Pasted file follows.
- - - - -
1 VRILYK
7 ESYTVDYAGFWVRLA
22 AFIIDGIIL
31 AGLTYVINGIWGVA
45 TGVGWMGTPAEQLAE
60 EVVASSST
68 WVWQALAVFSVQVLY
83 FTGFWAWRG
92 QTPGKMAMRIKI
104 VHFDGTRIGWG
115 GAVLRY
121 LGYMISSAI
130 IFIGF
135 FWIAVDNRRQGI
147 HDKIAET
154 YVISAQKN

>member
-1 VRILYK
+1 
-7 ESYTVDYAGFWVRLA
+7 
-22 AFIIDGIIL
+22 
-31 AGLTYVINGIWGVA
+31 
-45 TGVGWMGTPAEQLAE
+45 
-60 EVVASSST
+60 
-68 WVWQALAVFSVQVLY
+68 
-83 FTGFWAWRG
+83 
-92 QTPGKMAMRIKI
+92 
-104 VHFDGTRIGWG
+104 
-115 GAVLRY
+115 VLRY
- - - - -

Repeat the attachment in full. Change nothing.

1 VRILYK
7 ESYTVDYAGFWVRLA
22 AFIIDGIIL
31 AGLTYVINGIWGVA
45 TGVGWMGTPAEQLAE
60 EVVASSST
68 WVWQALAVFSVQVLY
83 FTGFWAWRG
92 QTPGKMAMRIKI
104 VHFDGTRIGWG
115 GAVLRY
121 LGYMISSAI
130 IFIGF
135 FWIAVDNRRQGI
147 HDKIAET
154 YVISAQKN

>member
-1 VRILYK
+1 
-7 ESYTVDYAGFWVRLA
+7 
-22 AFIIDGIIL
+22 
-31 AGLTYVINGIWGVA
+31 
-45 TGVGWMGTPAEQLAE
+45 
-60 EVVASSST
+60 
-68 WVWQALAVFSVQVLY
+68 
-83 FTGFWAWRG
+83 
-92 QTPGKMAMRIKI
+92 
-104 VHFDGTRIGWG
+104 
-115 GAVLRY
+115 VLRY